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*****


NEW QUESTION 8: People Photography: Light Metering
I have heard people say that when photographing people outside you should meter off someone's white or black shirt. I don't understand this. If anyone does I would love to have it make sense. I sometimes try the exposure lock on someone's face but don't know much about metering light at all. I have a Canon 20D.
- Michelle B. Prince

See Michelle's Premium BetterPholio™

ANSWER 1:
When people talk about metering off something specific in a scene or portrait, usually what you do is zoom in or move in closer so that one particular thing or color fills the frame, or at least fills most of the frame. Then you push the shutter button halfway to get an exposure, and use exposure lock, recompose and shoot.
By the way, if I were photographing someone who was wearing a white or black shirt, I would meter off their face, not the shirt. Large white and black surfaces in pictures are what confuse meters and throw off exposures.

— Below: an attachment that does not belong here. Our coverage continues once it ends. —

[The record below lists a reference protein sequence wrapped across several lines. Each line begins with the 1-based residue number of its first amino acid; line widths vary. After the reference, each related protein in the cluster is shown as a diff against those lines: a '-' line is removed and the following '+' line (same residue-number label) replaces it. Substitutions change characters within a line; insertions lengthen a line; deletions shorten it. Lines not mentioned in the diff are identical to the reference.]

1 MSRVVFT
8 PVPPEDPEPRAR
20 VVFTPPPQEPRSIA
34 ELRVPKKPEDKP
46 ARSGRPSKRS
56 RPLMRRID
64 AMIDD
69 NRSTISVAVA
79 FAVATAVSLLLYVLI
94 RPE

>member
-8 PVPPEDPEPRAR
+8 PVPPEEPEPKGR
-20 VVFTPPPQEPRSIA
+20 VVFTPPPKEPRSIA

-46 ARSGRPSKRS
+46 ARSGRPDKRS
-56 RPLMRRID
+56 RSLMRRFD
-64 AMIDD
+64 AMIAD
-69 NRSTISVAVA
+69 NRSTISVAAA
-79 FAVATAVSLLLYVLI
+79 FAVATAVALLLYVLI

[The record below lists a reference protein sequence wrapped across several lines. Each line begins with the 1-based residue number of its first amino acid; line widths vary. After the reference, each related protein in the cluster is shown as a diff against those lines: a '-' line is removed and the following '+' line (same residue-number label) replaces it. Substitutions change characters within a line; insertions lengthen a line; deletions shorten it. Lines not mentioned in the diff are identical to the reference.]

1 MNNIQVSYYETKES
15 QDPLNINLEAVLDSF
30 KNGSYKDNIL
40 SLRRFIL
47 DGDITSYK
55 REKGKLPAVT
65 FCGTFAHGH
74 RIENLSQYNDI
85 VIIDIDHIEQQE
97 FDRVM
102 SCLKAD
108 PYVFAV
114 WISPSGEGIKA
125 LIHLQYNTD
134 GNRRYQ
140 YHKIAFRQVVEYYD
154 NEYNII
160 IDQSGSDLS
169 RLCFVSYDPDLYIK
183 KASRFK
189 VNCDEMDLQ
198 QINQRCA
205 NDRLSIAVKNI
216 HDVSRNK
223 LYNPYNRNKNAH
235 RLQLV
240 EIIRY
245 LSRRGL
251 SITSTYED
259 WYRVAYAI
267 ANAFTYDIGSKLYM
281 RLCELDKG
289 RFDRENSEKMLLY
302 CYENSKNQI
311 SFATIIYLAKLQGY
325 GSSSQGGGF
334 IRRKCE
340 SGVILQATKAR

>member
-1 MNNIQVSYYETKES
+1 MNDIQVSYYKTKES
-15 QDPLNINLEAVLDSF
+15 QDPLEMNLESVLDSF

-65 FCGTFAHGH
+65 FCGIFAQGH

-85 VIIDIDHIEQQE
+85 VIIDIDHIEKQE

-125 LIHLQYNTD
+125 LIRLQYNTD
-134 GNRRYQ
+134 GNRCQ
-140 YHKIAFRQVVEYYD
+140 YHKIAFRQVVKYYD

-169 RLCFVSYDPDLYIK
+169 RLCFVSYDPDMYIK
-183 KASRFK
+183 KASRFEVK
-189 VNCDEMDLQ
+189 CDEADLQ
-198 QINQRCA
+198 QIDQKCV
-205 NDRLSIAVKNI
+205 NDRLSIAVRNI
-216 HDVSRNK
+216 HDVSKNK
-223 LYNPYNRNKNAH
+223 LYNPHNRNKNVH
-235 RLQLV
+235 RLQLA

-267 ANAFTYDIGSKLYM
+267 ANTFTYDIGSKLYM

- Chris A. Vedros

See Chris's Premium BetterPholio™

ANSWER 2:
Perhaps what you read was to White Balance off a white shirt. That would make more sense. Exposure metering off white would cause the subject's face to be well under-exposed.
Pete
"When in doubt; BRACKET!" :)
- Pete Herman

Read this Q&A at BetterPhoto.com:
http://www.betterphoto.com/forms/qnaDetail.asp?threadID=18598

Answer this question:
http://www.betterphoto.com/QnAredirect.asp?threadID=18598

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*****


NEW QUESTION 9: Selling at Art Shows
I am considering looking into having a booth trying to sell my work at small, local Art Shows. What successes or horror stories can anyone share with me about their own efforts with this?
- Scott Bonine